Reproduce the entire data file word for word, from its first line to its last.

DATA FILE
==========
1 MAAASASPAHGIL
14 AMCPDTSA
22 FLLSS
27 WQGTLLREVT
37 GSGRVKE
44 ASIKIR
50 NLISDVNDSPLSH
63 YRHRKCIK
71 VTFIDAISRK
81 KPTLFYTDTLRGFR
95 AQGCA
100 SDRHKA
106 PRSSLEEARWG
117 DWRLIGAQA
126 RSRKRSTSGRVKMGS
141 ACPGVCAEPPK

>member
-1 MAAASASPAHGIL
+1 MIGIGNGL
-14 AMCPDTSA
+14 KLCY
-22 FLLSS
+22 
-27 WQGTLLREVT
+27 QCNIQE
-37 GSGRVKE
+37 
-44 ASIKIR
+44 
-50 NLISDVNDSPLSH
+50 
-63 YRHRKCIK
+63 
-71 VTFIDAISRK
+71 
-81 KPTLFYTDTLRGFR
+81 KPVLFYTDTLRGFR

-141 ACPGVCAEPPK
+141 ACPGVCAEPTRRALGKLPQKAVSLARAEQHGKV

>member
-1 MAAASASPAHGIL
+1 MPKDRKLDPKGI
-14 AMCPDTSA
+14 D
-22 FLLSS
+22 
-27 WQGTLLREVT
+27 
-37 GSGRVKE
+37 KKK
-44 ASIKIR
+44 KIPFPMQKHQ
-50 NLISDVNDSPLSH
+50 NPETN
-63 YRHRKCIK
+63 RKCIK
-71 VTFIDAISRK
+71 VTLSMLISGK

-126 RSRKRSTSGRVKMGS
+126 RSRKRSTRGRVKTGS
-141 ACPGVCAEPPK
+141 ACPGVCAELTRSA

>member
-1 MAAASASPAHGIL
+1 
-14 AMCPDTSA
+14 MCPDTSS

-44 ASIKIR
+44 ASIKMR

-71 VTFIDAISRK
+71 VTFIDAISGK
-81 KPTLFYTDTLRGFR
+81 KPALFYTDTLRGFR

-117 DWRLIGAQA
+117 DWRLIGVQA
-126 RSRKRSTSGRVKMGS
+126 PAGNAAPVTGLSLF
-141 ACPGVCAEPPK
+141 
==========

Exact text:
1 MAAASASPAHGIL
14 AMCPDTSA
22 FLLSS
27 WQGTLLREVT
37 GSGRVKE
44 ASIKIR
50 NLISDVNDSPLSH
63 YRHRKCIK
71 VTFIDAISRK
81 KPTLFYTDTLRGFR
95 AQGCA
100 SDRHKA
106 PRSSLEEARWG
117 DWRLIGAQA
126 RSRKRSTSGRVKMGS
141 ACPGVCAEPPK

>member
-1 MAAASASPAHGIL
+1 MIGIGNGL
-14 AMCPDTSA
+14 KLCY
-22 FLLSS
+22 
-27 WQGTLLREVT
+27 QCNIQE
-37 GSGRVKE
+37 
-44 ASIKIR
+44 
-50 NLISDVNDSPLSH
+50 
-63 YRHRKCIK
+63 
-71 VTFIDAISRK
+71 
-81 KPTLFYTDTLRGFR
+81 KPVLFYTDTLRGFR

-141 ACPGVCAEPPK
+141 ACPGVCAEPTRRALGKLPQKAVSLARAEQHGKV

>member
-1 MAAASASPAHGIL
+1 MPKDRKLDPKGI
-14 AMCPDTSA
+14 D
-22 FLLSS
+22 
-27 WQGTLLREVT
+27 
-37 GSGRVKE
+37 KKK
-44 ASIKIR
+44 KIPFPMQKHQ
-50 NLISDVNDSPLSH
+50 NPETN
-63 YRHRKCIK
+63 RKCIK
-71 VTFIDAISRK
+71 VTLSMLISGK

-126 RSRKRSTSGRVKMGS
+126 RSRKRSTRGRVKTGS
-141 ACPGVCAEPPK
+141 ACPGVCAELTRSA

>member
-1 MAAASASPAHGIL
+1 
-14 AMCPDTSA
+14 MCPDTSS

-44 ASIKIR
+44 ASIKMR

-71 VTFIDAISRK
+71 VTFIDAISGK
-81 KPTLFYTDTLRGFR
+81 KPALFYTDTLRGFR

-117 DWRLIGAQA
+117 DWRLIGVQA
-126 RSRKRSTSGRVKMGS
+126 PAGNAAPVTGLSLF
-141 ACPGVCAEPPK
+141 